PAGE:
Counselors are trained to put texters at ease and not to jump too quickly into a problem-solving mode. Open-ended questions are good; “why” questions are bad. Also bad: making assumptions about the texter’s gender or sexual orientation, sounding like a robot, using language that a young person might not know.

If you need help, you can reach the Crisis Text Line by texting START to 741741.

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To Be Happier, Go to the Library

If you liked the Japanese tradition, here's another one from this side of the Pacific:

“Older people often draw as much happiness from ordinary experiences — like a day in the library — as they do from extraordinary ones.

For people who have not saved enough or have broken into their savings because of lost jobs and health crises, the findings offer a glimmer of hope. If you can cover basic expenses, pursuing inexpensive, everyday things that bring comfort and satisfaction can lead to happiness equal to jetting about on international trips in your 70s and 80s."

Personally I'm still a fan of jetsetting about on international trips, so I don't think you have to choose between travel and "ordinary experiences"—but yes, a day at the library can bring a lot of joy.

Link: Affixing More Value to the Ordinary Experiences of Life

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The Japanese Tradition That Encourages Us to Be Present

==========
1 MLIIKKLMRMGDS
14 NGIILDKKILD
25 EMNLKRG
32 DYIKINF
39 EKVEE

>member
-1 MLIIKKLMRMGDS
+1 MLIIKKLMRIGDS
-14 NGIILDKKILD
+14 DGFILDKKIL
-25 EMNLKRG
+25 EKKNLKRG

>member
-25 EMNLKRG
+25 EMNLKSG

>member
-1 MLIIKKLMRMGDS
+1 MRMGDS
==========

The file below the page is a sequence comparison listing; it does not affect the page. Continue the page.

More supporting evidence for my new focus on units of momentary happiness:

"Japanese tradition tells of ichi-go ichi-e, a concept fortified over centuries of practice that says we only have one meeting, at one time—our experiences with one another stand alone. Every encounter we have—a dinner, a shared bottle of wine, a late evening of conversation on an old red couch—will happen once, and then will never happen again.

The circumstances surrounding an encounter, the people involved and their exact dispositions and history make each event unique. We may interact with the same people, within similar circumstances, but ichi-go ichi-e says that each interaction is an experience all unto itself, never to be re-created perfectly."
Since each encounter lasts but once, how will we choose to treat it?

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Beware the Power of Bad Advice: A Lesson in Life and Plumbing

Holly Finch founded the LightBox Collaborative, a San Francisco-based consultancy for non-profits. Lightbox has eight “collaborators” but no employees. When I asked Holly what she should advise someone hoping to follow her path, she said: “Do it your way—but check the math.”

She explained that this means you should always apply someone else's lessons in a way that makes sense to you, but you should also make sure that your happiness allows for enough money.

Speaking of advice, here's what Holly had to say about relying on “professional" advice... and why those who give such advice should be careful.

After weeks of apartment hunting, my husband Hal and I had finally found “The One.” It was our San Francisco dream flat. The only sticking point was the water pressure in the shower, which was little more than a light spittle. The lackluster morning shower and our resulting crankiness became a black cloud over our otherwise happy new home.